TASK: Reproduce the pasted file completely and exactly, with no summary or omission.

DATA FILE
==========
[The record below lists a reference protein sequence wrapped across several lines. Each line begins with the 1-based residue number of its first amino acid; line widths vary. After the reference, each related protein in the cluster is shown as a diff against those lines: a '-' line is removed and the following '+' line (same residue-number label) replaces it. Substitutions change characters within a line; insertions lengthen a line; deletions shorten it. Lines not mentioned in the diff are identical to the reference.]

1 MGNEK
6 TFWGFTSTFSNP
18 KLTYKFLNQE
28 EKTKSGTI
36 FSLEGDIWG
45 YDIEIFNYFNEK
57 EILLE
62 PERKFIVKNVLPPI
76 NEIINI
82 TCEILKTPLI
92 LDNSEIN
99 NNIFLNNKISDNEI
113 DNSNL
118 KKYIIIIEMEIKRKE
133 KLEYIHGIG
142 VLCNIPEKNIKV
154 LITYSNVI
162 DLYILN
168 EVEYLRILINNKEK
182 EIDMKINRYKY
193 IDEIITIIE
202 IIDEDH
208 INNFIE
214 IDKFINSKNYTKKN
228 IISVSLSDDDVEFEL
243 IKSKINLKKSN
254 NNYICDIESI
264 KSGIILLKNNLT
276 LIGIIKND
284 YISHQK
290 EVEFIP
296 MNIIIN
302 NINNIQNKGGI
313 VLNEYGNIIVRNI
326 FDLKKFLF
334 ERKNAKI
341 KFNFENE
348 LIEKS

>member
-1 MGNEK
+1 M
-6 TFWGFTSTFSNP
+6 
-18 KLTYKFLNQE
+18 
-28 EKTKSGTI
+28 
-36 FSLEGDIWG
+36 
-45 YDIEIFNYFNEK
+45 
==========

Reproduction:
[The record below lists a reference protein sequence wrapped across several lines. Each line begins with the 1-based residue number of its first amino acid; line widths vary. After the reference, each related protein in the cluster is shown as a diff against those lines: a '-' line is removed and the following '+' line (same residue-number label) replaces it. Substitutions change characters within a line; insertions lengthen a line; deletions shorten it. Lines not mentioned in the diff are identical to the reference.]

1 MGNEK
6 TFWGFTSTFSNP
18 KLTYKFLNQE
28 EKTKSGTI
36 FSLEGDIWG
45 YDIEIFNYFNEK
57 EILLE
62 PERKFIVKNVLPPI
76 NEIINI
82 TCEILKTPLI
92 LDNSEIN
99 NNIFLNNKISDNEI
113 DNSNL
118 KKYIIIIEMEIKRKE
133 KLEYIHGIG
142 VLCNIPEKNIKV
154 LITYSNVI
162 DLYILN
168 EVEYLRILINNKEK
182 EIDMKINRYKY
193 IDEIITIIE
202 IIDEDH
208 INNFIE
214 IDKFINSKNYTKKN
228 IISVSLSDDDVEFEL
243 IKSKINLKKSN
254 NNYICDIESI
264 KSGIILLKNNLT
276 LIGIIKND
284 YISHQK
290 EVEFIP
296 MNIIIN
302 NINNIQNKGGI
313 VLNEYGNIIVRNI
326 FDLKKFLF
334 ERKNAKI
341 KFNFENE
348 LIEKS

>member
-1 MGNEK
+1 M
-6 TFWGFTSTFSNP
+6 
-18 KLTYKFLNQE
+18 
-28 EKTKSGTI
+28 
-36 FSLEGDIWG
+36 
-45 YDIEIFNYFNEK
+45 